Viruses and Trojan horses are a recent phenomenon.
Trojan horses have been around since the first days of the computer. Hackers toyed with viruses in the early 1960s as a form of amusement. Many different Trojan horse techniques were developed over the years to embezzle money, destroy data, etc.
The general public wasn’t aware of this problem until the IBM PC revolution brought it into the spotlight. Just five years ago, banks were still covering up computerized embezzlements because they believed they’d lose too many customers.

Computer viruses are reaching epidemic proportions.
Wrong again. Viruses may be spread all over the planet but they aren’t taking over the world. There are only about fifty or so known virus “strains” at this time and a few of them have been completely eliminated. Your chances of being infected are slim if you take proper precautions. (Yes, it’s still safe to turn on your computer!)

Viruses could destroy all the files on my disks.
Yes, and a spilled cup of coffee will do the same thing. If you have adequate backup copies of your data, you will be able to recover from a virus/coffee attack. Backups mean the difference between a nuisance and a disaster.

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Viruses have been documented on over 300,000 computers.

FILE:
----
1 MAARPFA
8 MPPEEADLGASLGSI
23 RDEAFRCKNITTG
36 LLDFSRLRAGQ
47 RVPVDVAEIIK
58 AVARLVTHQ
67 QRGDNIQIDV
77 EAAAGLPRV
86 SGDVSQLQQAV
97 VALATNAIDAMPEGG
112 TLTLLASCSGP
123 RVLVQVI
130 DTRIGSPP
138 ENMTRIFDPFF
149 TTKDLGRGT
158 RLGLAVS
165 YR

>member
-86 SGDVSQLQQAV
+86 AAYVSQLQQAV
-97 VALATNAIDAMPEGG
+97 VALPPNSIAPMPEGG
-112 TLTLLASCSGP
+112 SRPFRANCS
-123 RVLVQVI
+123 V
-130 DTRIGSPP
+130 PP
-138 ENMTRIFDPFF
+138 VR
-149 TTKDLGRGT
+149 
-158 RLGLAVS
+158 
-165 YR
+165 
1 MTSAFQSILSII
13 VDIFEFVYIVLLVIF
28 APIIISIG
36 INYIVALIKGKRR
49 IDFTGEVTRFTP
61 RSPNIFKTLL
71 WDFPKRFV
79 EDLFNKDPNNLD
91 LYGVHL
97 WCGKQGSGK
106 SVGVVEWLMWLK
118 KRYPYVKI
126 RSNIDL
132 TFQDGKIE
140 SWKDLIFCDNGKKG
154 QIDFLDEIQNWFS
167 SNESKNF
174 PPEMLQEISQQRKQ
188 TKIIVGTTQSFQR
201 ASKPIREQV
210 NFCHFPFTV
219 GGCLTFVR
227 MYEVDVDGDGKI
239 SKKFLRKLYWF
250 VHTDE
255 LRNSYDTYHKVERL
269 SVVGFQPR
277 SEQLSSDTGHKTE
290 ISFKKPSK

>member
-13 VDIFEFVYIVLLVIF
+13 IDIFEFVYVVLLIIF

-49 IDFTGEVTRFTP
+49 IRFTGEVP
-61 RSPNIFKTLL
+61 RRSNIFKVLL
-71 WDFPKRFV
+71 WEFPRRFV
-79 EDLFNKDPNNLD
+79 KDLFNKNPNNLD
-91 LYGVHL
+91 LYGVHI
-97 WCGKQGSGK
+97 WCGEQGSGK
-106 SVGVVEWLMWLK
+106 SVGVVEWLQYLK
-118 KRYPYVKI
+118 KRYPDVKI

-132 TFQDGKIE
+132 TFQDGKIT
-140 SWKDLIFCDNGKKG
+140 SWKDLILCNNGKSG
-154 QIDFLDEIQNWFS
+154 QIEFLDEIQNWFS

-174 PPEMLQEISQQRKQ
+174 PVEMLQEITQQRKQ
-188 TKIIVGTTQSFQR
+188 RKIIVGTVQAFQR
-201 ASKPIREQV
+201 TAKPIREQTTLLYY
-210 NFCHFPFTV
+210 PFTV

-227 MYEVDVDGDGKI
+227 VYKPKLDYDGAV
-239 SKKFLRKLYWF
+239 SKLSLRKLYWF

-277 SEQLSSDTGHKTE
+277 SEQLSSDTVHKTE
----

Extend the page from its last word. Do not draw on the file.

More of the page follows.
This statistic comes from John McAfee, a self-styled virus fighter who seems to come up with all the quotes the media love to hear. We assume it includes every floppy disk ever infected by a virus, as well as all of the computers participating in the Christmas worm attack. (That worm was designed for a particular IBM network software package; it never infected the computers. Therefore, it wasn’t a virus. The Christmas worm attack can’t be
included in virus infection statistics.) Most of the media don’t understand computer crimes, so they tend to call almost anything a virus.

Viruses can be hidden inside a data file.
Data files can’t wreak havoc on your computer — only an executable program can do that. If a virus were to infect a data file, it would be a wasted effort.

Most BBSs are infected with viruses.
Here’s another scary myth drummed up in the big virus panic.
Very few BBSs are really infected. (If they are infected, they won’t be around for long!) It’s possible a dangerous file could be available on a BBS, but that doesn’t mean the BBS itself is